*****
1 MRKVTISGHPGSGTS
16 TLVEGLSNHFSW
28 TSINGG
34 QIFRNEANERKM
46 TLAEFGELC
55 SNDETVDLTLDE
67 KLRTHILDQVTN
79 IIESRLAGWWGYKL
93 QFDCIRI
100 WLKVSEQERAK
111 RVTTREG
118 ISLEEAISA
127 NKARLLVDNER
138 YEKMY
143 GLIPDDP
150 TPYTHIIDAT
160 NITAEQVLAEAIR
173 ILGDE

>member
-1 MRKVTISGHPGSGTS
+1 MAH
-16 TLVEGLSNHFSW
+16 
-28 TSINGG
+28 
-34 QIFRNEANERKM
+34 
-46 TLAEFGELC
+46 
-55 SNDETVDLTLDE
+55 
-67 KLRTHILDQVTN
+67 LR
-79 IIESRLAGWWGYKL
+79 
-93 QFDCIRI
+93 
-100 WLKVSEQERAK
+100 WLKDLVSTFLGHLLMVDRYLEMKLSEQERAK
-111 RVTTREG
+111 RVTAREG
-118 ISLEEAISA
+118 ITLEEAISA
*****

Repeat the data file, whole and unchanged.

1 MRKVTISGHPGSGTS
16 TLVEGLSNHFSW
28 TSINGG
34 QIFRNEANERKM
46 TLAEFGELC
55 SNDETVDLTLDE
67 KLRTHILDQVTN
79 IIESRLAGWWGYKL
93 QFDCIRI
100 WLKVSEQERAK
111 RVTTREG
118 ISLEEAISA
127 NKARLLVDNER
138 YEKMY
143 GLIPDDP
150 TPYTHIIDAT
160 NITAEQVLAEAIR
173 ILGDE

>member
-1 MRKVTISGHPGSGTS
+1 MAH
-16 TLVEGLSNHFSW
+16 
-28 TSINGG
+28 
-34 QIFRNEANERKM
+34 
-46 TLAEFGELC
+46 
-55 SNDETVDLTLDE
+55 
-67 KLRTHILDQVTN
+67 LR
-79 IIESRLAGWWGYKL
+79 
-93 QFDCIRI
+93 
-100 WLKVSEQERAK
+100 WLKDLVSTFLGHLLMVDRYLEMKLSEQERAK
-111 RVTTREG
+111 RVTAREG
-118 ISLEEAISA
+118 ITLEEAISA